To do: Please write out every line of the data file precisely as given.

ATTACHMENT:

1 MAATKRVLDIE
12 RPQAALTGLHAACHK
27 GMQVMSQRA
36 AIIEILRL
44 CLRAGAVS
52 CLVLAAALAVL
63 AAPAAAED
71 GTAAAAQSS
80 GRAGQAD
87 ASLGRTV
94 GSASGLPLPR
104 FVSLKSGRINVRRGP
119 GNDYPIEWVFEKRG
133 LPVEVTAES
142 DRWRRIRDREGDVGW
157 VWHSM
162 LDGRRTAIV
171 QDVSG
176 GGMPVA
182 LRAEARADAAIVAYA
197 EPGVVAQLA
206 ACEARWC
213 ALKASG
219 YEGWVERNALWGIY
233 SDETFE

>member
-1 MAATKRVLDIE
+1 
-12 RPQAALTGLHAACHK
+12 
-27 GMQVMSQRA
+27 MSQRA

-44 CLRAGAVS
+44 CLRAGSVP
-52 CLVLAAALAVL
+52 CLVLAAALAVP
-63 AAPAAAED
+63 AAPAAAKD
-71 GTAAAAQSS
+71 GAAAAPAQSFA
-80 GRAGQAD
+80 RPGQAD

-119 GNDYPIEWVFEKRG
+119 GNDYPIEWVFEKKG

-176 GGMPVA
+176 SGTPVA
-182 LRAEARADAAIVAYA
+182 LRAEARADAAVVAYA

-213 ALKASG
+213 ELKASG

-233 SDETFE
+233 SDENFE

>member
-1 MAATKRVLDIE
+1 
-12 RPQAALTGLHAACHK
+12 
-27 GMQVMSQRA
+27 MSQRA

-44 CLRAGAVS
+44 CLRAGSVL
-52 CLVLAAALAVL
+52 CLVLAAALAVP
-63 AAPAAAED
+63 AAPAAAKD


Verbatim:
1 MAATKRVLDIE
12 RPQAALTGLHAACHK
27 GMQVMSQRA
36 AIIEILRL
44 CLRAGAVS
52 CLVLAAALAVL
63 AAPAAAED
71 GTAAAAQSS
80 GRAGQAD
87 ASLGRTV
94 GSASGLPLPR
104 FVSLKSGRINVRRGP
119 GNDYPIEWVFEKRG
133 LPVEVTAES
142 DRWRRIRDREGDVGW
157 VWHSM
162 LDGRRTAIV
171 QDVSG
176 GGMPVA
182 LRAEARADAAIVAYA
197 EPGVVAQLA
206 ACEARWC
213 ALKASG
219 YEGWVERNALWGIY
233 SDETFE

>member
-1 MAATKRVLDIE
+1 
-12 RPQAALTGLHAACHK
+12 
-27 GMQVMSQRA
+27 MSQRA

-44 CLRAGAVS
+44 CLRAGSVP
-52 CLVLAAALAVL
+52 CLVLAAALAVP
-63 AAPAAAED
+63 AAPAAAKD
-71 GTAAAAQSS
+71 GAAAAPAQSFA
-80 GRAGQAD
+80 RPGQAD

-119 GNDYPIEWVFEKRG
+119 GNDYPIEWVFEKKG

-176 GGMPVA
+176 SGTPVA
-182 LRAEARADAAIVAYA
+182 LRAEARADAAVVAYA

-213 ALKASG
+213 ELKASG

-233 SDETFE
+233 SDENFE

>member
-1 MAATKRVLDIE
+1 
-12 RPQAALTGLHAACHK
+12 
-27 GMQVMSQRA
+27 MSQRA

-44 CLRAGAVS
+44 CLRAGSVL
-52 CLVLAAALAVL
+52 CLVLAAALAVP
-63 AAPAAAED
+63 AAPAAAKD